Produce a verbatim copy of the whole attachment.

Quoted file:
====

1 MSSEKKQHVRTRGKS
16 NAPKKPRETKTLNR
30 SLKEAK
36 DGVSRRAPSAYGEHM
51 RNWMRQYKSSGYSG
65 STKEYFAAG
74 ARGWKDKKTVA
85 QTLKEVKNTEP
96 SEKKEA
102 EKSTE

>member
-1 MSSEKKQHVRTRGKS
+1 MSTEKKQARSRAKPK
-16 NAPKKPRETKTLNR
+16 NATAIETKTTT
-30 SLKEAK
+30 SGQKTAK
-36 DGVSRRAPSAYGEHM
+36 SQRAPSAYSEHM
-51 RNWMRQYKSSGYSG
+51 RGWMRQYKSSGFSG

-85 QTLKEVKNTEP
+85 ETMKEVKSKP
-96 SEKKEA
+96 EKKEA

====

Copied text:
1 MSSEKKQHVRTRGKS
16 NAPKKPRETKTLNR
30 SLKEAK
36 DGVSRRAPSAYGEHM
51 RNWMRQYKSSGYSG
65 STKEYFAAG
74 ARGWKDKKTVA
85 QTLKEVKNTEP
96 SEKKEA
102 EKSTE

>member
-1 MSSEKKQHVRTRGKS
+1 MSTEKKQARSRAKPK
-16 NAPKKPRETKTLNR
+16 NATAIETKTTT
-30 SLKEAK
+30 SGQKTAK
-36 DGVSRRAPSAYGEHM
+36 SQRAPSAYSEHM
-51 RNWMRQYKSSGYSG
+51 RGWMRQYKSSGFSG

-85 QTLKEVKNTEP
+85 ETMKEVKSKP
-96 SEKKEA
+96 EKKEA